This kid seems pretty solid. I have to wonder how many of these guys we will have to fight with the draft over in the coming years. I briefly looked into Texas baseball recruiting a few years ago and they had to take about 20 players in each class because over half would sign an MLB deal. I doubt we will ever have that kind of success but if we can start landing kids that are getting early round draft interest, that would speak volumes to the talent that is coming in.


June 24th, 2013 at 12:20 AM ^

The thing is that Big Ten baseball recruiting rules don't allow a team to oversign by as many as Texas and other southern schools can. But the Big Ten rules have been loosened a bit and will be loosened even more, and this should level the playing field somewhat for the conference programs. Here's how Chris Webb explained it in a post from earlier this month on his B1G Baseball blog:

No element more than weather has restricted growth of Big Ten baseball as guidelines placed upon extending aid-in-grant.

Less than five years ago, a Big Ten school was bound from offering aid beyond the college baseball’s allowed 11.7. While all teams must have a roster composed of players equaling 11.7 scholarships by the time games are played, what is offered and extended can, and outside of the conference, has exceeded that.

If right-handed pitcher suddenly bursts onto the prospect scene his junior season and is drafted to the surprise of his coaches, whatever commitment in scholarship he had, that could not be released to other players until he signed a professional contract. If it required 75% of a scholarship to have blue chip prospect sign a National Letter of Intent to play for a Big Ten program and he is drafted, never steps foot on campus, that 75% scholarship for all intents and purposes was wasted, a program is suddenly playing with 10.95 worth of scholarship players.

In light of how programs were being ravished by the draft, three years ago the Big Ten permitted a scholarship to be spread over two players to protect programs, to provide a bit of wiggle room. Going forward that one scholarship had been changed to two, the additional leeway having no restriction on how many players it must be spread upon.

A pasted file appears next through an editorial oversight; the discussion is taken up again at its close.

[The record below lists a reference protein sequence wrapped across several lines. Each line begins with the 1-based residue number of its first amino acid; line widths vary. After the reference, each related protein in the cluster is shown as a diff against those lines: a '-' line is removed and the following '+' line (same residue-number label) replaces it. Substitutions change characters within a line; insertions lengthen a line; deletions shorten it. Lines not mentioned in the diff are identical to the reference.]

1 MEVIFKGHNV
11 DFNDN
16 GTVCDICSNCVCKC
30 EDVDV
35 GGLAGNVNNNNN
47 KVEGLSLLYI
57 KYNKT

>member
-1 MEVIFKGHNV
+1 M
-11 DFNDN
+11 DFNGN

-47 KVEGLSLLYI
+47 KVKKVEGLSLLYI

So, yes, I do think with the way Bakich is recruiting he will be facing more fights with the draft, as you put it (it happened to a degree during the recent draft with both Jackson Lamb and Johnny Slater coming close to agreeing to sign with MLB teams). But Bakich will have a bit more flexibility because of the rules changes, so he'll be able to take a few more chances on prospects with high draft buzz.


June 24th, 2013 at 8:11 AM ^

If you are a great baseball player in So Cal you are better off going NAIA or JC/CC than going to the Big Ten. Good NAIA programs have a lot of scholarship money (they are not subject to the NCAA 11.7 max) and kids can go pro from CC/JC their first year, second year, or transfer to a powerhouse NCAA school and get drafted from there.

The argument against a Cal kid giving up one of these schools for M is that he would have to pay 25%-75% (assuming he has a baseball scholarship) of out of state cost vs free for the other schools, and he has to stay 3 years vs being able to go pro any time at the other schools, and he has to face the awful weather and schedule disadvantages. Lastly, far less steroid testing at most NAIA or JC CC schools than the BIG requires. If that's your thing.